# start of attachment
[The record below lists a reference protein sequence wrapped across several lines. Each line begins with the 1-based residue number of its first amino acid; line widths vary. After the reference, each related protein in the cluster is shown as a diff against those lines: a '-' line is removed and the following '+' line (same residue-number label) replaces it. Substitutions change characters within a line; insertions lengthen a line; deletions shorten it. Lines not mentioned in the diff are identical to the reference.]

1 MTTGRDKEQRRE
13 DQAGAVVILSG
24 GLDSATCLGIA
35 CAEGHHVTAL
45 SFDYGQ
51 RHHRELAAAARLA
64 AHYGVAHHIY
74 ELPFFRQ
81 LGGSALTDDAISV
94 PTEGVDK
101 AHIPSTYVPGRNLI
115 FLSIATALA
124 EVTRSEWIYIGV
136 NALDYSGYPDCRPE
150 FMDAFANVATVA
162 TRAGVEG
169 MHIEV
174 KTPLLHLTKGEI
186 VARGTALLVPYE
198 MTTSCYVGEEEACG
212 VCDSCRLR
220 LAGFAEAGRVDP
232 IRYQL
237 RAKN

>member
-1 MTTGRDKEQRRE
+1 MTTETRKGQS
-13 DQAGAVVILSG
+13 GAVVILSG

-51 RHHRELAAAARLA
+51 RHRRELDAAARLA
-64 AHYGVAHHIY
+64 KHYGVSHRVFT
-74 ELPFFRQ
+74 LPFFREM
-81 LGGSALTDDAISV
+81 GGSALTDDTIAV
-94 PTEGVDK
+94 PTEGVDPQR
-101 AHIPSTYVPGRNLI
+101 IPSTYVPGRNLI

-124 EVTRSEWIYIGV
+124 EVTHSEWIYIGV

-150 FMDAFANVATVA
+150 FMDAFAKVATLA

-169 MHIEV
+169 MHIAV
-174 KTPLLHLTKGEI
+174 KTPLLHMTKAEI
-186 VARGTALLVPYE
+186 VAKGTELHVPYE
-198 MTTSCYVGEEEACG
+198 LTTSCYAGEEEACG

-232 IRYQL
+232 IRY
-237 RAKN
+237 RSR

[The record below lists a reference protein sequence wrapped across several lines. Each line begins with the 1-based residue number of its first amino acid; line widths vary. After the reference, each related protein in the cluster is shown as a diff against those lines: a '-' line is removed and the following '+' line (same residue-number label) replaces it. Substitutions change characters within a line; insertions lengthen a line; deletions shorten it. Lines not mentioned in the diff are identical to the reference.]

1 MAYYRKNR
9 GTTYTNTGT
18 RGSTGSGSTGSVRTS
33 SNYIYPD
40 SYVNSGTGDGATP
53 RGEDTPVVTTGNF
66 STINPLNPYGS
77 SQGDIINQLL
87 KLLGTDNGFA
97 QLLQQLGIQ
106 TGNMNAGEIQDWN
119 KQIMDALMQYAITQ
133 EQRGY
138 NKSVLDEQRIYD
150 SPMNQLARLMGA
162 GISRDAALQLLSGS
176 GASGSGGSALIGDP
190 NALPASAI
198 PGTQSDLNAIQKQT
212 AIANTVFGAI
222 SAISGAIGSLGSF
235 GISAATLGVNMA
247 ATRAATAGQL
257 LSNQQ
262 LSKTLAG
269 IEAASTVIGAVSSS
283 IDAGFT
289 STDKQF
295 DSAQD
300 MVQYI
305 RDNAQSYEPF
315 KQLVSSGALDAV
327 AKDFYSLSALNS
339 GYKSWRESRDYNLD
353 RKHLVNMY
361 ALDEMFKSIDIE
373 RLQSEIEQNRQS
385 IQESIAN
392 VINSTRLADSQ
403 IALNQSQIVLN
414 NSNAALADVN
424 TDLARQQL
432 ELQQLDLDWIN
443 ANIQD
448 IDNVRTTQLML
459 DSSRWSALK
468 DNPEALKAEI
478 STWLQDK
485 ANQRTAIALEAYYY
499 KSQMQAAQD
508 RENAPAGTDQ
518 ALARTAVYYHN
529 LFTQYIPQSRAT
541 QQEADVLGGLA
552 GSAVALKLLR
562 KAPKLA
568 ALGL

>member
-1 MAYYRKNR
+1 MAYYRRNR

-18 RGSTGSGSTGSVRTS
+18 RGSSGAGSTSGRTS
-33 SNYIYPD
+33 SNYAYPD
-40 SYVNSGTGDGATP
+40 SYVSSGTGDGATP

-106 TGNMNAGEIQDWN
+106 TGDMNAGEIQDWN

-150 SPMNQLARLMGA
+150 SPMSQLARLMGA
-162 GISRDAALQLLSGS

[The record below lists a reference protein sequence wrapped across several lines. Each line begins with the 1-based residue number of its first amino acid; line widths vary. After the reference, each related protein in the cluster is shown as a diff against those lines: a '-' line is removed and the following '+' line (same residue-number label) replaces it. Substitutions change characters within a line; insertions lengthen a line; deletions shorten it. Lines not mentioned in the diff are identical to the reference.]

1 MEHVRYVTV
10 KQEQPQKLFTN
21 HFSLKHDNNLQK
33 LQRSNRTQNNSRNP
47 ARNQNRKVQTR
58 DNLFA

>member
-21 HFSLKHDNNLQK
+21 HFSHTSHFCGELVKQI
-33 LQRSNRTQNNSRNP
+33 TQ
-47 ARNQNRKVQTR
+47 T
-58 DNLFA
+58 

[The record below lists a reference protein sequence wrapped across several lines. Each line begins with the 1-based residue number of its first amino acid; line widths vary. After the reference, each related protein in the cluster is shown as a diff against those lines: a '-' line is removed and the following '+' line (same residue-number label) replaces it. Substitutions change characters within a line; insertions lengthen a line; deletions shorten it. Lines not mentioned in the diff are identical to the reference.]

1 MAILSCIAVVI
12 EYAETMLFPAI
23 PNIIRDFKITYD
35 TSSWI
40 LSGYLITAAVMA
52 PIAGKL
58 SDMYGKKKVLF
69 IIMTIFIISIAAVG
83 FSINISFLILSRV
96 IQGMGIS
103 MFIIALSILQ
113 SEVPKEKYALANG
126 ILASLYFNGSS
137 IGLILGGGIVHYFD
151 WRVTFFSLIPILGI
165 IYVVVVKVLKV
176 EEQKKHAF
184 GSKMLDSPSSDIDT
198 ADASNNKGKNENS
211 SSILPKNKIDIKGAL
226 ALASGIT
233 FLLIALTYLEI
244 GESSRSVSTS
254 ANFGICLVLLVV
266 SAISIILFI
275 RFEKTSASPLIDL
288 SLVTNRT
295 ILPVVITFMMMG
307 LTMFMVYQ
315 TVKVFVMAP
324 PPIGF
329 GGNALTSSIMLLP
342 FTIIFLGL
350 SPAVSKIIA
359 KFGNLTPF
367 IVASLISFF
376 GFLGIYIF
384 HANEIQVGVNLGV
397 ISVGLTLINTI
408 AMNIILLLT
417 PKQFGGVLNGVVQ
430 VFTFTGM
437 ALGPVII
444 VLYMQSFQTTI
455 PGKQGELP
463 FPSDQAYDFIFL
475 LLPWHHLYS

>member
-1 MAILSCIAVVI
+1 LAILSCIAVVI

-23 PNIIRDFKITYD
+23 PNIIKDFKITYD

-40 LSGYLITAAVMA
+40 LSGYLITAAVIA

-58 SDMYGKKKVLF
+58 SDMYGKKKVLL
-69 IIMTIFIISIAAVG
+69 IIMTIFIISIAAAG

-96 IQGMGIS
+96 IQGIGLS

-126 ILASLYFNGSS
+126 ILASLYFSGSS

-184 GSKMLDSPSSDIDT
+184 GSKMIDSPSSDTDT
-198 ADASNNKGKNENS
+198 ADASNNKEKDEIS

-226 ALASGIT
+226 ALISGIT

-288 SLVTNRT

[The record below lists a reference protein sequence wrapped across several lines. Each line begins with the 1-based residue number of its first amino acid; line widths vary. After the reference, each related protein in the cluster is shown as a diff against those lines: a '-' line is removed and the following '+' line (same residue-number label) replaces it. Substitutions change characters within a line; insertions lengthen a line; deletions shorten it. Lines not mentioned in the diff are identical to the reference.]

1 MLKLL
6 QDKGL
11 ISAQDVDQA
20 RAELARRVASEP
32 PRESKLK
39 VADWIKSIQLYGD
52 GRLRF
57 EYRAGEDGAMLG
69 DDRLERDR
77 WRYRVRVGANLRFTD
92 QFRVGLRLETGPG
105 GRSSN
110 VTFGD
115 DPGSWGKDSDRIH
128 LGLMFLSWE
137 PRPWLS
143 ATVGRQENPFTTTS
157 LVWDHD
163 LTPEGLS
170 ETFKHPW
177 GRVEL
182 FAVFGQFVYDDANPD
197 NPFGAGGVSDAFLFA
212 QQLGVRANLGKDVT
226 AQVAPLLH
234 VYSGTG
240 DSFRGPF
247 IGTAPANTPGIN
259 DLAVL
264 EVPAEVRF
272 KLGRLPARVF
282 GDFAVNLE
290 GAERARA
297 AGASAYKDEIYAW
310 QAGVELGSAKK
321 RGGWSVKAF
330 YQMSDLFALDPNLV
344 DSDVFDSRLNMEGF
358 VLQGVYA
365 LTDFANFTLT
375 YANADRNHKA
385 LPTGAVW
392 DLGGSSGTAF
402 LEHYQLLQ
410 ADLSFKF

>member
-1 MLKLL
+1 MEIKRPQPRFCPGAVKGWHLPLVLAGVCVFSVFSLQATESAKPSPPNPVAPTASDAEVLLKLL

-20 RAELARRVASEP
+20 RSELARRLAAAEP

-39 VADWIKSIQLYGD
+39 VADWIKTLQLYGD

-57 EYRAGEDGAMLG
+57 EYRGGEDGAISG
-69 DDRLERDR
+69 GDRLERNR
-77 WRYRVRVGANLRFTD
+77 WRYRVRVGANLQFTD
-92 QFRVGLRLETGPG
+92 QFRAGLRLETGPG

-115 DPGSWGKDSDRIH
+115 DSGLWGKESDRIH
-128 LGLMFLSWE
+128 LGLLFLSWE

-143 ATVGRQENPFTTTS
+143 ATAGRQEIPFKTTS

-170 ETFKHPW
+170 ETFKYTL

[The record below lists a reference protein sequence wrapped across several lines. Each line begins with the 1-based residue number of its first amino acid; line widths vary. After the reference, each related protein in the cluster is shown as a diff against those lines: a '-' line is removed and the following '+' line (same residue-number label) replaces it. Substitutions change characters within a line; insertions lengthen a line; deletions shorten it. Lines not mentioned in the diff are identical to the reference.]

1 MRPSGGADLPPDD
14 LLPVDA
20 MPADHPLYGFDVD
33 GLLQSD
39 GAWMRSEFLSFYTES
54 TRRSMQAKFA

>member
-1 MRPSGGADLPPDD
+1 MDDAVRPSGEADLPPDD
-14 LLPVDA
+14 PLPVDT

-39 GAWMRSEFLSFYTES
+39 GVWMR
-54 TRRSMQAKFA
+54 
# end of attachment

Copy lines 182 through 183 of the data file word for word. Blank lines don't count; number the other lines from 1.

359 KFGNLTPF
367 IVASLISFF